Back in 2002, New Scientist reported on a study undertaken at the University of Northumbria (UK) (http://bit.ly/1kBgMEt). The authors of the 75-person study suggested that the act of gum-chewing might improve short and long-term memory. Rather than the chewing gum itself having an effect, three explanations were proposed, with the most likely being that the gentle exercise of chewing could “raise a person’s heartbeat and increase the flow of oxygen to the brain”. In addition, the authors proposed that the act of chewing might trigger the release of insulin in the body, “which could increase the uptake of blood sugar by the brain”. They also made reference to an earlier Japanese study that made a link between chewing and brain activity in the hippocampus, a region of the brain important for memory.
Fast-forward to 2011 and another study at St. Lawrence University (NY, USA), published in the journal Appetite (http://1.usa.gov/1lCuiXw) and reported by LiveScience (http://bit.ly/1KEoy6s), added weight to the earlier claims, but with a caveat. This larger, 224-person study found that a “burst of gum-chewing” before testing improved a student’s initial test performance, but only for a short period: “The effect was strongest right after gum-chewing, and dropped to normal levels within 20 minutes. The gum-chewing helped during recall and memory tasks especially.”
Importantly, this study indicated that those students who continued to chew gum during the test showed no improvement. The authors of the study surmised that the extra brainpower it takes to actually chew the gum might take away from the brain's ability to take the tests, however, they also added that “because the participants were specifically asked to chew the gum, it's possible they were thinking about it a little more than they would be normally” and, "In real-world situations the chewing might be more unconscious, automated, in which case it would take up very little cognitive resources and probably not affect performance much.”
More recently in 2013, a further study carried out at the National Institute of Radiological Sciences (NIRS) and other academic research centres in Japan, published in the journal Brain & Cognition (http://bit.ly/1m4Hl02) and reported on by the UK’s NHS (http://bit.ly/1SIFRbF) sought to find out whether chewing has an effect on attention and cognitive processing speed. This smaller, 17-person study, showed mixed results in fMRI analysis, “with some areas of the brain thought to be involved in alertness and movement becoming more active, while others did not.”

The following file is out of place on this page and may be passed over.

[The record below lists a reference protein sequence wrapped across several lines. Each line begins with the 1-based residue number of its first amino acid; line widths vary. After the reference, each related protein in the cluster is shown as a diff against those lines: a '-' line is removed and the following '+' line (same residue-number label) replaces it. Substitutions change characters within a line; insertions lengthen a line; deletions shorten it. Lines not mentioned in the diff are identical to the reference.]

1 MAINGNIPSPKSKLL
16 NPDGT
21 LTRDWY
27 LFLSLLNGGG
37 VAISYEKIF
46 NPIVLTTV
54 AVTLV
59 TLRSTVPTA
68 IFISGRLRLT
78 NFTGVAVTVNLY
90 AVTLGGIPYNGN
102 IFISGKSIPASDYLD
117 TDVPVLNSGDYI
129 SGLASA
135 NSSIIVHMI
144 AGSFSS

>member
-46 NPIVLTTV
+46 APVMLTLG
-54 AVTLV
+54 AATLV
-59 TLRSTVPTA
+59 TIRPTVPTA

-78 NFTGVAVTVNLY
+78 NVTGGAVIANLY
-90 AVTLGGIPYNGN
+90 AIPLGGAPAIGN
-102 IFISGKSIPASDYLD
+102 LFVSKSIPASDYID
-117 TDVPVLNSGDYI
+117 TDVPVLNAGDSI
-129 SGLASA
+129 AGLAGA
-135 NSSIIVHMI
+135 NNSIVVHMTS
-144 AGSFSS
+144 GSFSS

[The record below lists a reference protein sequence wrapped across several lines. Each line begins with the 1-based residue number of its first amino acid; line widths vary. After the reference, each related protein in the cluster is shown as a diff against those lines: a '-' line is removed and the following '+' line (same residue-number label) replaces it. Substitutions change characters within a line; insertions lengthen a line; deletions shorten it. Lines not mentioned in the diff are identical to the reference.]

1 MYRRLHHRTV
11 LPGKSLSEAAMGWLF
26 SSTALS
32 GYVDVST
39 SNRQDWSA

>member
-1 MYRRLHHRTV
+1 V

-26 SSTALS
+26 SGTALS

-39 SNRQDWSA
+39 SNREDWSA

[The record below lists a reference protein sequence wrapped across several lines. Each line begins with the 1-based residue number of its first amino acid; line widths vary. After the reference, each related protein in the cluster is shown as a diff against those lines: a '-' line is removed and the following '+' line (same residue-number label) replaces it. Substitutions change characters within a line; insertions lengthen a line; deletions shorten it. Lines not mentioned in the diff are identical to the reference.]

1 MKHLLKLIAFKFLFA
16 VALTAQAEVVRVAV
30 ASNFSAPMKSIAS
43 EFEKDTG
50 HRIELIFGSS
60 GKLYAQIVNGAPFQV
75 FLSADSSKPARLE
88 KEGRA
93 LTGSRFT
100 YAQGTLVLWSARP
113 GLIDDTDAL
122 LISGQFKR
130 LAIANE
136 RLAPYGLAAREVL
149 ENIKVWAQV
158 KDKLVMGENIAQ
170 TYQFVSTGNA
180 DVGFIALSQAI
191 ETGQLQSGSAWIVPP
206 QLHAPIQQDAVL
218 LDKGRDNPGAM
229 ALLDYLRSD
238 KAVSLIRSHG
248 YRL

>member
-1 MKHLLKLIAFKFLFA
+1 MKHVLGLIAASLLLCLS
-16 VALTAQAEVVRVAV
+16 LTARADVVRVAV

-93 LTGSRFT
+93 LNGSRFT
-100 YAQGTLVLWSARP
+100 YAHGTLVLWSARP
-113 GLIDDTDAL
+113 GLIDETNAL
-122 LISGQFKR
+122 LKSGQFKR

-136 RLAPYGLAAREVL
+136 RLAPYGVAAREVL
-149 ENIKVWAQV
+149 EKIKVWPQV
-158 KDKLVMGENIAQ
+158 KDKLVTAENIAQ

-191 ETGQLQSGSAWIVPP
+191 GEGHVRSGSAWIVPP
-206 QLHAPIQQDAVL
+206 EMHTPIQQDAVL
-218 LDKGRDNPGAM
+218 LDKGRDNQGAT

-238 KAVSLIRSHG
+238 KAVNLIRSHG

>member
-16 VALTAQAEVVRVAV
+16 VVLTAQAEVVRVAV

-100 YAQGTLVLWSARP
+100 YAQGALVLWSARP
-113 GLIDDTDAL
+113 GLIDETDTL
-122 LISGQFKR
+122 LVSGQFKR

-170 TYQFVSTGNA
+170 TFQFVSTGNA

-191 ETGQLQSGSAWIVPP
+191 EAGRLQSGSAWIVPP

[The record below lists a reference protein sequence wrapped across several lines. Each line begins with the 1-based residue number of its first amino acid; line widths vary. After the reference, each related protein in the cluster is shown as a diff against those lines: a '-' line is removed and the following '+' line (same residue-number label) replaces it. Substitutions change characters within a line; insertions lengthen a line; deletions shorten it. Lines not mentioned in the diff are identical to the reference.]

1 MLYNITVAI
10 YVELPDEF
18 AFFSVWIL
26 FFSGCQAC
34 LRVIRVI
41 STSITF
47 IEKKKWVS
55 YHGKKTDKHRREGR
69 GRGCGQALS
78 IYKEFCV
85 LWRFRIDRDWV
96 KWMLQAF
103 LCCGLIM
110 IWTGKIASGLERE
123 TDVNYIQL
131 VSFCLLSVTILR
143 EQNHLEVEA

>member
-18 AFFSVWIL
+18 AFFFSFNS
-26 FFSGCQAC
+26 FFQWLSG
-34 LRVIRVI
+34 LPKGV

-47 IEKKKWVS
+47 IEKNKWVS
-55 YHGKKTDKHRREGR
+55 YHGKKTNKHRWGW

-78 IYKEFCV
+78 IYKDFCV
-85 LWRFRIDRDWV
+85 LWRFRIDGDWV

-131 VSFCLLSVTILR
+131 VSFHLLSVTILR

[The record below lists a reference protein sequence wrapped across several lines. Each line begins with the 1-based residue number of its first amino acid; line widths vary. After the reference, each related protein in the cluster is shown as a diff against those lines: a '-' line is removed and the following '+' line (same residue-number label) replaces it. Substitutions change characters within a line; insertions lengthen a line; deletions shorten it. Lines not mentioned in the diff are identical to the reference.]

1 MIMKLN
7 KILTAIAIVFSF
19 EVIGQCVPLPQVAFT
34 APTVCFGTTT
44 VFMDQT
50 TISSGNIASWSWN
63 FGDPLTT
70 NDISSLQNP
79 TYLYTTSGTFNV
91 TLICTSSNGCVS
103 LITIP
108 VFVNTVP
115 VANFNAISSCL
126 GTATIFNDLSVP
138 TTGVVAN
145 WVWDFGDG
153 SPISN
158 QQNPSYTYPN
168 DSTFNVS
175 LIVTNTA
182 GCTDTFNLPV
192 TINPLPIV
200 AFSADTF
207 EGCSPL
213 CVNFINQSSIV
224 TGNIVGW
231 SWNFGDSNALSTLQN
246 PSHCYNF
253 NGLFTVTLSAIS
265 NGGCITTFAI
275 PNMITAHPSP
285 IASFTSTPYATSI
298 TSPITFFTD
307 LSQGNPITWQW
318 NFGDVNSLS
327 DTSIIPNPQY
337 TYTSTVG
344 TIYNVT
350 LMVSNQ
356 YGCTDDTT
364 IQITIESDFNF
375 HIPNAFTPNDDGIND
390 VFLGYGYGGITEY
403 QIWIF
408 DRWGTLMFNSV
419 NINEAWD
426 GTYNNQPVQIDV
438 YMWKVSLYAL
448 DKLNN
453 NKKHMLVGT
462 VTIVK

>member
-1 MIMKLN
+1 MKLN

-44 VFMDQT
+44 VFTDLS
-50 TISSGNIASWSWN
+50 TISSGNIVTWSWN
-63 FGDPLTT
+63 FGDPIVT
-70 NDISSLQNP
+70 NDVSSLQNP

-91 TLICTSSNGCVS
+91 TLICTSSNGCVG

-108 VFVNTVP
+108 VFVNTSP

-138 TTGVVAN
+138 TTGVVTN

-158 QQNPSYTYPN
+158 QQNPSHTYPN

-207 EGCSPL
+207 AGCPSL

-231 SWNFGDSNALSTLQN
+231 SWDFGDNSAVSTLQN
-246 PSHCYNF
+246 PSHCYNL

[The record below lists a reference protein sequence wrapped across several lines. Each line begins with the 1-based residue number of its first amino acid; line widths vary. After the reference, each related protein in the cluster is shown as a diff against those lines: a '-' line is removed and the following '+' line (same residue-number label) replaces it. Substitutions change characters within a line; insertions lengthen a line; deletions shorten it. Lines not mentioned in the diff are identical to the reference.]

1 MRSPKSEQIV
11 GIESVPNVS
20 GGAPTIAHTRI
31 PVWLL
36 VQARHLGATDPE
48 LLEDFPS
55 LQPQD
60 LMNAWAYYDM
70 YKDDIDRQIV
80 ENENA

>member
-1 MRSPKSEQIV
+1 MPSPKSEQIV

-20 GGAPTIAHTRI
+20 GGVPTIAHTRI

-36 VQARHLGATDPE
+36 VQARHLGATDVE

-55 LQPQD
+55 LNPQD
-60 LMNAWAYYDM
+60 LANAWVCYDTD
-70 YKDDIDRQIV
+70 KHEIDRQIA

The researchers also found that “chewing did cause some areas of the brain, such as the anterior cingulate cortex, to become more active, but the overall results were inconclusive. Some areas of the brain also associated with alertness actually became less active during chewing.”
So where does this leave us? The science would seem to be somewhat inconclusive as to whether gum-chewing could actually improve your test/exam scores. Yes, the study by St. Lawrence University does seem to hold some weight, especially as to the potential benefits of gum-chewing prior to a test, but the so-called “window of effect” is only 15-20 minutes after chewing. Therefore, unless we’re talking about a basic Spanish vocabulary test or similar, it would seem that you probably can’t expect gum-chewing to improve your memory recall for the entirety of a three hour paper. In fact, I would strongly bet against it.
There are also other reasons why I would advise against gum-chewing during tests/exams. Instead of relying 100% on the science, I put this to the test myself during my first year legal exams. I noticed that the only benefit to me of gum-chewing could have been that it relaxed me a little, but this may have been merely a psychosomatic effect. On the other hand, I found that as the taste of the gum wore off, it actually began to distract me more and more from my work. What’s more, most common brands of sugar free gum contain aspartame, a synthetic sweetener that nearly all health experts now agree is a substance best avoided and, if gum is chewed in large quantities (say, over the course of a three hour paper), it can even result in a laxative effect.
In conclusion, while there does seem to be some speculative evidence as to the benefits of gum-chewing before a test/exam (which you could try), gum-chewing during a test/exam wouldn’t seem the best idea for a number of reasons as outlined above. And, if you do intend to chew gum before a test/exam, try a xylitol-based gum.
NB. I hope it goes without saying that if you’ve read and followed what I have to say in The Holy Grail of Exam Success, you shouldn’t be thinking about whether gum-chewing could give you an edge. Sleep, nutrition, exercise and good study technique will always be preferable where tests/exams are concerned.